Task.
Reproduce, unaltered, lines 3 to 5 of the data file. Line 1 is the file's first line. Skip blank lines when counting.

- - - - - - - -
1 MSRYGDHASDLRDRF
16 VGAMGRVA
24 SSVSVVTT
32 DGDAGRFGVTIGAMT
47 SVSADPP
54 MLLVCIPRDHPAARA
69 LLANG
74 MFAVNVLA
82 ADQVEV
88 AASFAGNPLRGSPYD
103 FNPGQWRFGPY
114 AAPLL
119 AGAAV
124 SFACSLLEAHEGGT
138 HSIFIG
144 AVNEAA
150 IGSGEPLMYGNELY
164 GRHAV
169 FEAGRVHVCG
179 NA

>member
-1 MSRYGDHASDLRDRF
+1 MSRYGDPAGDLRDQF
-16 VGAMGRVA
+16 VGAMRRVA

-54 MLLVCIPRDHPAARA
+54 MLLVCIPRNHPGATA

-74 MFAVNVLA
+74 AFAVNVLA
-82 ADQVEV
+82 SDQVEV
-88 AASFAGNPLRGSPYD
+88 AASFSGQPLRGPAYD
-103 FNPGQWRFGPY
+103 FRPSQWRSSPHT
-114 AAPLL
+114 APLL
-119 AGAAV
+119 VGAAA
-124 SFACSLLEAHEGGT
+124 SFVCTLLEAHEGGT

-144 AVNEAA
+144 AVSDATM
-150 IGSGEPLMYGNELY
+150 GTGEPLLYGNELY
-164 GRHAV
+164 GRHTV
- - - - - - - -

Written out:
24 SSVSVVTT
32 DGDAGRFGVTIGAMT
47 SVSADPP